When Raymond Burr became terminally ill later that summer, he was no longer seen at the hotel after having filmed his last episode, The Case of the Killer Kiss (1993). In fact, upon his demise, Paul Sorvino was seen entering the hotel building to begin filming what was to be the last Perry Mason episode ever filmed in Denver, - A Perry Mason Mystery: The Case of the Wicked Wives (1993). Upon completion of that filming, Viacom and the entire production company left Denver in late September, early October 1993, including that of Diagnosis: Murder. Thus, only the Diagnosis: Murder episodes filmed from mid-July through September of 1993 were shot in Denver, after which production shifted permanently to Los Angeles.

Community General Hospital

Community General Hospital is the main set for the show. It is six to seven floors depending on the episode. It holds about 400 beds, with three trauma rooms, two psych wards, and one Intensive Care Unit. Dr. Mark Sloan is Chief of Internal Medicine. The Marriott Hotel in Woodland Hills, California was used as the exterior of Community General Hospital in the final three seasons of the show (it was also used as a casino in the pilot of CSI).

List of Administrators at Community General Hospital

  1. Russell Havilland (was The Administrator at Clairemont Hospital in the Pilot of Diagnosis: Murder, "It Never Entered My Mind". He was murdered and Dr. Mark Sloan was framed for his murder.)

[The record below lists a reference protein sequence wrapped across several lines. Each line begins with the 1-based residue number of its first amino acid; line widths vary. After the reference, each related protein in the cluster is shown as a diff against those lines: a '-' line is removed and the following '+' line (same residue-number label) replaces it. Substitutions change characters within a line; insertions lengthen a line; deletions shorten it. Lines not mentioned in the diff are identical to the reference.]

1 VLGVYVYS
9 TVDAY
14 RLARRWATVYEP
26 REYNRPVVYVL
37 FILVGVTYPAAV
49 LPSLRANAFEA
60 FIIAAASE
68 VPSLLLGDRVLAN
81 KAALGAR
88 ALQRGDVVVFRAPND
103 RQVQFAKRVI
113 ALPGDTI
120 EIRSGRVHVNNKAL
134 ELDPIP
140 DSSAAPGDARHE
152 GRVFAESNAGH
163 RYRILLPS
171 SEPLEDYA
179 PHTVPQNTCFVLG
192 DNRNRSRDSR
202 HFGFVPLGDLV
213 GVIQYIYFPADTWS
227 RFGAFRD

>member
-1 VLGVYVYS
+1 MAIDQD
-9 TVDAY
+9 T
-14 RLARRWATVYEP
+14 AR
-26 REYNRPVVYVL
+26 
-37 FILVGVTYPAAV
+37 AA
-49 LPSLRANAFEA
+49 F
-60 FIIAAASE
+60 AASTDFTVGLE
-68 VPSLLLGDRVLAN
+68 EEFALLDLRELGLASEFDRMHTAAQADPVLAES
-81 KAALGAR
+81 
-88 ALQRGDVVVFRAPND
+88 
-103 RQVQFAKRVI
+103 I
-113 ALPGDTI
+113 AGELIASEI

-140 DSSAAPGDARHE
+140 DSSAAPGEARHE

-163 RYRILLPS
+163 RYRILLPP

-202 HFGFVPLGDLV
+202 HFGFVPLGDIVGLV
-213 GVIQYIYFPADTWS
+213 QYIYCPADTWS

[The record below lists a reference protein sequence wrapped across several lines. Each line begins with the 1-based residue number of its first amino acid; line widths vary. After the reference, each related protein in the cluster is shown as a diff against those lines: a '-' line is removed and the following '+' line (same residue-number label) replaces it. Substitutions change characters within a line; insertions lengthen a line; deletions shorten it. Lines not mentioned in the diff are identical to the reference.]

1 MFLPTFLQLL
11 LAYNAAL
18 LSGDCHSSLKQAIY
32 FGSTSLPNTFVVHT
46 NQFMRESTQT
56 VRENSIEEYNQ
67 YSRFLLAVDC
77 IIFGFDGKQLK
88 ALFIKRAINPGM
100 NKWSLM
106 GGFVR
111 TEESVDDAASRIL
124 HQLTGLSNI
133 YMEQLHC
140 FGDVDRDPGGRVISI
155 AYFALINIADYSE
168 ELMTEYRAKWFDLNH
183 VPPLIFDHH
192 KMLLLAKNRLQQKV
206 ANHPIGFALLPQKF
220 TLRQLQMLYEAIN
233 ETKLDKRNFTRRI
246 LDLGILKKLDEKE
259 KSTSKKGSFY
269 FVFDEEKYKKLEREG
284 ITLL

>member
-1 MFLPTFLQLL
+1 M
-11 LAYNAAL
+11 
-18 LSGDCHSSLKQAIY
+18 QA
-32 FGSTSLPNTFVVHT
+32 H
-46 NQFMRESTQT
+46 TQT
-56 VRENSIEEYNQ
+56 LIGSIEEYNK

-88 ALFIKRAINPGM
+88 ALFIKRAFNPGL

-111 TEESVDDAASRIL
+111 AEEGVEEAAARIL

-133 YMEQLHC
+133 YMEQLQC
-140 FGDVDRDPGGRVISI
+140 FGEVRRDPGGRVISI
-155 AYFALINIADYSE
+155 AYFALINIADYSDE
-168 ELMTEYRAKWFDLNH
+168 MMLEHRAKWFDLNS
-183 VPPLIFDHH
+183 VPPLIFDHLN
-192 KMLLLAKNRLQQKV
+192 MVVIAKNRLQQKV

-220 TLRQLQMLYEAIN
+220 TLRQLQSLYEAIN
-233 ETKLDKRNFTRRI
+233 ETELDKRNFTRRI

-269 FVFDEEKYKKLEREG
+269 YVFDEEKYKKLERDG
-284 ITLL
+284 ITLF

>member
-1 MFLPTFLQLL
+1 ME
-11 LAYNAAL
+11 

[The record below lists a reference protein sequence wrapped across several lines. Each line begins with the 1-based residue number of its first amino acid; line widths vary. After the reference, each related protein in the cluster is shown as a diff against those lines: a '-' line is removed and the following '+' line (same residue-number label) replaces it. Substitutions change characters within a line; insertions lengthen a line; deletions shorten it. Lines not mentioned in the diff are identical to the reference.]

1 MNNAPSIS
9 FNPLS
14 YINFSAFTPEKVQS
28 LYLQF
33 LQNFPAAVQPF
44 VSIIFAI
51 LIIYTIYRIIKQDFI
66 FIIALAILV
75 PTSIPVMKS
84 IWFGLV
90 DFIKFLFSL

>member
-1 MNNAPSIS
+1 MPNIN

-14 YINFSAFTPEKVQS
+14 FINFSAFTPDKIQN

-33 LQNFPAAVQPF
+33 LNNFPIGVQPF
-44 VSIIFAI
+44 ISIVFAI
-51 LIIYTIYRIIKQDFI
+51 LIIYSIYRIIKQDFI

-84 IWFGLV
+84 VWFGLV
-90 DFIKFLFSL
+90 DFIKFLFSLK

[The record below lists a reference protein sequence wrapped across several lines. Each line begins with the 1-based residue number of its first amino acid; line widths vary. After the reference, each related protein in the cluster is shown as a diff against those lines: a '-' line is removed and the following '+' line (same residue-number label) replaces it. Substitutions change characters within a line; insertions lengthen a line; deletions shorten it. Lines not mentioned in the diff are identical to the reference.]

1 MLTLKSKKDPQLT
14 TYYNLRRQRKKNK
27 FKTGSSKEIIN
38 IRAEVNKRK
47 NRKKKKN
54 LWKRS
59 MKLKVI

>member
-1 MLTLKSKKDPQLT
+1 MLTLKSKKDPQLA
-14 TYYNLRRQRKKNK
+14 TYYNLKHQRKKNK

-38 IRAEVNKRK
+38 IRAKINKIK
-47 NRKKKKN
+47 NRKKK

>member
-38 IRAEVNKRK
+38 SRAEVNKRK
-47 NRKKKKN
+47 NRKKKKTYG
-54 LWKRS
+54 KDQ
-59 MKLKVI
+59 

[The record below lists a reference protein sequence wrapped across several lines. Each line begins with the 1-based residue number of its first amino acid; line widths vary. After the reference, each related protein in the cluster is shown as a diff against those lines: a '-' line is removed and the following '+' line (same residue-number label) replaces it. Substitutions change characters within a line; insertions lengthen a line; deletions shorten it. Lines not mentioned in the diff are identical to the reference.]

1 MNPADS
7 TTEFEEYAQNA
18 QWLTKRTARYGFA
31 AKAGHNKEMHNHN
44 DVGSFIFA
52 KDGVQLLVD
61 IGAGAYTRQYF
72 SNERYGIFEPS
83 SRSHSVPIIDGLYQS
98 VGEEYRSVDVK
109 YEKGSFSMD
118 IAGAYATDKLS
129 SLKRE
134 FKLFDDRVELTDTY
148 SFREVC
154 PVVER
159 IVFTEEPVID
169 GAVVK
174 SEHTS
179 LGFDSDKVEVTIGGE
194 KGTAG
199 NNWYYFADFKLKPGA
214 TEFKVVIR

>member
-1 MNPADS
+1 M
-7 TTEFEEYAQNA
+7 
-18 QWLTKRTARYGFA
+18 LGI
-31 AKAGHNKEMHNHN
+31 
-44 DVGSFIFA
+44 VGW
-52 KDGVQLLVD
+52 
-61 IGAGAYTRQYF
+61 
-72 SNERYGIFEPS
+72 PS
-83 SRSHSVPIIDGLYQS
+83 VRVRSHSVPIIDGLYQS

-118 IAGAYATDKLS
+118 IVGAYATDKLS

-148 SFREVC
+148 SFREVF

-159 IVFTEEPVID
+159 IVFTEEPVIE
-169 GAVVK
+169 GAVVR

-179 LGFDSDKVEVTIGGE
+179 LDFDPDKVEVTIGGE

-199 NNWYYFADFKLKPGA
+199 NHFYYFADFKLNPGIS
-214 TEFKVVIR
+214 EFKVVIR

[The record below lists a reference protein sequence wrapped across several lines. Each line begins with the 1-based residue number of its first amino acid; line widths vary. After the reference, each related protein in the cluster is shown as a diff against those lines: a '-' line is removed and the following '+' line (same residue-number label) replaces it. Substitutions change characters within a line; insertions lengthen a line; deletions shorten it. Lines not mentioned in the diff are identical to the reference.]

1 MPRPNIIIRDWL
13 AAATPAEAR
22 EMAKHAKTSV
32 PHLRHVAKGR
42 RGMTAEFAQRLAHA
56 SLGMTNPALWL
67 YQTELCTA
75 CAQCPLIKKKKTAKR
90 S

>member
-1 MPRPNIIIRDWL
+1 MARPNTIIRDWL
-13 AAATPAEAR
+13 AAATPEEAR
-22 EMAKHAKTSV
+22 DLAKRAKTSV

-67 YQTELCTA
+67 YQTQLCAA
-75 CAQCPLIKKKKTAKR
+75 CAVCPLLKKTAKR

2. Kate Hamilton (was The Administrator at Community General Hospital in The 1st and 2nd Diagnosis: Murder TV Movies. It was said in the Diagnosis: Murder book "The Shooting Script" that Kate Hamilton decided to sell her home and use the proceeds to open a nonprofit food bank in the inner city.
  3. Norman Briggs (was The Administrator of Community General Hospital for the first 4 seasons of Diagnosis: Murder. According to the book "The Shooting Script" it sounds like Norman was fired by the new owners Healthcorp International.)
  4. Harold Lomax ( he appeared in a few episodes like "Do No Harm" and "Today is The Last Day of the Rest of My Life". In the book "The Shooting Script" When Community General Hospital was sold to Healthcorp International they brought in General Harold Lomax who'd spent ten years running battlefield medical operations for the U.S. Marine Corps. Harold Lomax later resigned with an Extreme case of Irritable Bowel syndrome and left behind a hospital literally in ruins, decimated by a serial bomber "Catlin Sweeney" who was stalking Mark for putting her brother "Carter Sweeney" in prison.
  5. Noah Dent (he appeared in the books "The Shooting Script" and "The last Word". He ended up being hired by the new owners of the hospital "Hollywood International" and had a personal vendetta against Mark Sloan for Catching "Tanya" who murdered a rapist who raped her and killed a homeless War Veteran who seen her kill him. He ended up firing Mark, Amanda, and Jesse's girlfriend Susan. Jesse ended up finding out and blackmailed him into giving everyone back their jobs. He ended up leaving Community General Hospital.
  6. Janet Dorcott (she appeared in the book "The Last Word". She ended up firing Jesse and Susan Travis, after being framed for Murder and Amanda Bentley was also fired for selling body parts from dead bodies and fired Mark because she blamed him for all the scandal around Community General Hospital.

BBQ Bob's